Francisco Toledo (1940–2019)

Francisco Toledo, Monkeys in the Jungle, 2006, etching, aquatint, and drypoint, 12 x 16".

WE FELT IT IMMEDIATELY: the profound sense of orphanhood following the news of Francisco Toledo’s death. One of Mexico’s greatest artists, Toledo took up his mother’s last name and his parents’ Zapotec culture from the Oaxacan isthmus of Juchitán, on the country’s southernmost edge. After spending his youth in 1960s Paris, where he befriended Rufino Tamayo and Stanley William Hayter, Toledo went on to make a body of work that infused indigenous Zapotec traditions with Western mythology, eroticism, and avant-garde aesthetics. His practice drew from a hybrid of fluid references, not only in the animals, bodies, and symbols his oeuvre portrayed but also in the wide range of media and materials employed: stone, animal skins, ceramics, paper, and traditional objects including hair combs, ironwork, and felt.

The combination of irreverence and beauty that can be found in his work extended to his life, for the entirety of which he maintained a generosity and commitment to grassroots activism rarely seen in such famous and successful figures. He refused to let the golden arches of McDonald’s befoul downtown Oaxaca and engaged in fervent dialogue with lawmakers that resulted in the ban of GMO corn from the Oaxaca statedialogue that always placed the local communities, their traditions, and their natural resources at the forefront, even after he received more than one death threat for his community organizing and defense of political prisoners. In 2015 he sold his collection of more than 180,000 objects, comprising prints, sculptures, books, and paintings by Goya, Picasso, and many others, to the Mexican government for one peso, or fifty cents; twelve thousand volumes from his library are now housed in the Oaxaca Graphic Arts Institute (IAGO), which contains one of Latin America’s foremost art-book collections. It is one of the many essential cultural institutions in the region he helped establish, including the Oaxaca Ethnobotanical Garden, the Museum of Contemporary Art of Oaxaca (MACO), the San Agustín Center for the Arts (CASA), the Jorge Luis Borges Library for the Blind, the Álvarez Bravo Center for Photography, the Pochote Cinematheque and organic market, the Eduardo Mata Audio Library . . . The list goes on.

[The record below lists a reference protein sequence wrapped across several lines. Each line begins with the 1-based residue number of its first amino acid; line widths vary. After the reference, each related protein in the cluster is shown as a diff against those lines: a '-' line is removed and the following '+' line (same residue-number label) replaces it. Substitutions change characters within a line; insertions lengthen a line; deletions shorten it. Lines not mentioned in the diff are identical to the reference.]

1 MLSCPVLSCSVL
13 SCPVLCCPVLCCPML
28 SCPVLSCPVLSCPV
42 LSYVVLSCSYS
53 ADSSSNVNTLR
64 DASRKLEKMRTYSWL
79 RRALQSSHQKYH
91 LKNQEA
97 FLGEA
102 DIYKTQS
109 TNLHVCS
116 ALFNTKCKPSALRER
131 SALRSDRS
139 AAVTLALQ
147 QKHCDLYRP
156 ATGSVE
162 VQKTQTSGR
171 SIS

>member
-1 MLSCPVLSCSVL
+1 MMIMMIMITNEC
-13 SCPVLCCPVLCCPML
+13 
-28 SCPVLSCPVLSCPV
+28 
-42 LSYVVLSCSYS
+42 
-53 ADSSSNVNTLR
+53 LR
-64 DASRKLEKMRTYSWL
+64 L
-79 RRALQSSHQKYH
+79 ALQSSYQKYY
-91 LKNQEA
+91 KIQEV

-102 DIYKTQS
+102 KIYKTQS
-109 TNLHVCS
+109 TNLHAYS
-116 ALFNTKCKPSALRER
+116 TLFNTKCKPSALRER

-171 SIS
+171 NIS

This was the same man who, in 2000, decided to pay his taxes in shit: The Mexican government, you see, allows artists to pay their taxes in work, and he responded by submitting hundreds of drawings of anuses and defecating animals, a mixture of scatology and alchemy. Toledo refused to sit for interviews, but his actions and work speak for him. He published Zapotec authors, formed dozens of soup kitchens after the 2017 Chiapas earthquake, and fed more than five thousand people in the isthmus region daily. In 2014 he mourned the forty-three disappeared students from Ayotzinapa by flying kites displaying their portraits—echoing an isthmus Day of the Dead tradition that facilitates visits from departed souls, who can come down on the strings to visit their altars. A hero, a master, a multitasker, a fighter, he lives on in his family and in the many students, activists, and artists who fly his kite high.

Gabriela Jauregui is a writer, editor, and translator who lives and works in Mexico City.